Joseph Hochstein, 77, who was editor and publisher for nearly two decades of The Washington Jewish Week, which he co-founded with his father, died June 26 in Tel Aviv, Israel. A resident of that city since 1983, he had cirrhosis of the liver.
Born Aug. 15, 1933, in New York City, Hochstein graduated from Princeton University in 1955. Beginning in 1956 he served a two-year stint in the Army, assigned to the Armed Forces Press Service unit in New York City. His career in journalism spanned many years and news organizations: he worked for Advance News Service; was editor of the Congressional Quarterly; and worked for the Newark Star Ledger, Jersey Journal and Huntsville Times—all part of the Newhouse chain of newspapers. In Washington, D.C., he served as the information chief of a U.S. government commission on paperwork during the Carter administration.
Hochstein and his father, Philip, of New York City, started The Jewish Week in Washington as a successor to the National Jewish Ledger, in 1965, following the elder Hochstein’s retirement after 40 years as editorial director of the Newhouse organization. Philip Hochstein went on to publish The Jewish Week of New York.
Among the features in the D.C. paper was a column by a Wolf Blitzer, then a young correspondent for The Jerusalem Post. Under Hochstein, the newspaper won many American Jewish Press Association awards, covering major stories of the day including: the 1977 takeover of the Bnai Brith building in Washington by Hanafi Muslim gunmen; the 1978 signing of the Camp David Accords by Egyptian President Anwar El Sadat and Israeli Prime Minister Menachem Begin; and the daily vigil held in the 1980s at the Soviet embassy on behalf of Soviet Jews.
Hochstein’s first marriage to Alice Ann Mott in 1955 ended in divorce. He married Anne Rutledge in 1962. They lived with their three children first in Washington, DC and then in McLean, Virginia. They ran The Jewish Week together until her death in 1981. In 1983, Hochstein married Lynne Mallioux; they divorced some years later.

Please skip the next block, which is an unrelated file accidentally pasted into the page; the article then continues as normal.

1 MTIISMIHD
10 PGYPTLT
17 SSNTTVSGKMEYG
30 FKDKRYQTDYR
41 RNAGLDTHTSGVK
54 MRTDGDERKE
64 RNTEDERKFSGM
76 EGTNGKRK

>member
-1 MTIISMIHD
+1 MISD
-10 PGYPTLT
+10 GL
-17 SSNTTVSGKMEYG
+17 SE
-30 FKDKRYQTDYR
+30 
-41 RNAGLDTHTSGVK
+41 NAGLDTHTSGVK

In 1983, Hochstein sold The Jewish Week. On Aug. 11, 1983, just before he made aliyah to Israel, in an op ed titled “Not goodbye, but l’hitraot,” he wrote: “I love newspapering, and I have a special love for this paper, since I helped start it in 1965 with my father…What happens each week at The Jewish Week is achieved with greater difficulty than the work done in the newsrooms of great metropolitan dailies, and it is more profoundly needed. Knowing that I played a central role in making this happen helps offset the regret of leaving, as does the joy of realizing a long-held dream of living in Israel.” The paper’s new owner, Leonard Kapiloff, changed the name of the paper to Washington Jewish Week.
In making aliyah to Israel, Hochstein was following his eldest son Marcus who had spent summers living on Kibbutz Beit Hashita. Marcus became an Israeli citizen in 1984, joining the Israel Defense Forces and volunteering for a paratroop unit. In 1985, just shy of his 21st birthday, he was fatally wounded when his detail was ambushed while clearing a mine from a road near Nabatiya, Lebanon.
In 1987, Hochstein co-wrote, with Murray S. Greenfield, The Jews’ Secret Fleet: The Untold Story of North American Volunteers who Smashed the British Blockade.
On March 4, 1996, he was crossing Dizengoff Street in Tel Aviv when a suicide bomber stepped into the crosswalk with an antipersonnel bomb and exploded it. The suicide weapon killed 13 passersby and hurt more than 150 others, including Hochstein. Writing in the Princeton Alumni Weekly, he described the experience: “By rights, I should have been killed. What saved my life was an illogical, inexplicable detour onto a pedestrian bridge a moment before the explosion.”
New York Jewish Week editor and publisher Gary Rosenblatt first came to the paper in 1972, hired by Philip Hochstein, and recalls the father and son conferring frequently by phone about stories to cover in New York and Washington, respectively.
“Joe Hochstein not only covered one of the great Jewish stories of our time in the rebirth of Israel, he lived it intensely,” Rosenblatt said. “He made aliyah, was wounded by a suicide bomber and lost a son, not yet 21, serving in Lebanon in the IDF, enduring great tragedy amidst the joys of life in Israel.”
While living in Israel, Hochstein worked as a freelance editor and writer. Several years ago, he began blogging in English about life in Israel under the blog name “Israel: Like this, as if.” He also enjoyed spending time with his grandchildren, as well as making pizzas for students’ lunches at the Tel Aviv preschool operated by his daughter, Michal Elisabeth Atash.
He is survived by three sisters, Ruth Hochstein, Judith Civan and Deborah Hart Strober; his daughter Michal of Israel; son, Nathaniel Tobias Ludlow Hochstein of Israel; and eight grandchildren, Nur Atash, Maor Atash, Adam Atash, Itamar Zuckerman, Guy Hochstein, Max Hochstein, Tamara Hochstein and Uma Hochstein, of Israel.